One of the many benefits of foreign travel is discovering what hotel nightstands offer as their equivalent to the Gideon Bible. In 1996, while spending the night at a hotel near Narita airport awaiting a morning flight to Beijing, I opened the drawer to find The Teachings of the Buddha.
Can the sufferings of arms controllers be alleviated by applying the Buddha’s strategy and tactics? Arms controllers lament missed opportunities, bone-headed decisions, and unhelpful, repetitive behaviors. Why not, then, extend the Buddha’s teachings beyond our personal lives to the practice of arms control?
Herewith some advice from the Teachings of the Buddha:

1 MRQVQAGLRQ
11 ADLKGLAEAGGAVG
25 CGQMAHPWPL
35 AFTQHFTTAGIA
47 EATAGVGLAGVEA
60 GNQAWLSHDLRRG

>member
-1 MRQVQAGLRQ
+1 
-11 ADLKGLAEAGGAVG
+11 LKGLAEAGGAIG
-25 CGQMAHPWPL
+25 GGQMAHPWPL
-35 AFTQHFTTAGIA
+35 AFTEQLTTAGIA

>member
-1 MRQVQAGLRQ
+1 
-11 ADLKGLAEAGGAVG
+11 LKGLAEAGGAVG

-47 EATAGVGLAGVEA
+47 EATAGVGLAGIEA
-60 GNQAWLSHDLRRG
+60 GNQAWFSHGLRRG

Faith teaches courtesy and respect for others. It frees one from the bondage of circumstances. It gives one courage to meet hardship.
The mind of a wise man is not disturbed by either honor or abuse.
To worry in anticipation or to cherish regret for the past is like reeds that are cut and wither away.
Do not dwell in the past; do not dream of the future. Concentrate the mind on the present moment.
Do not waste your mind in idleness and quarrelling.
For the sake of attaining enlightenment, try to accomplish the impossible.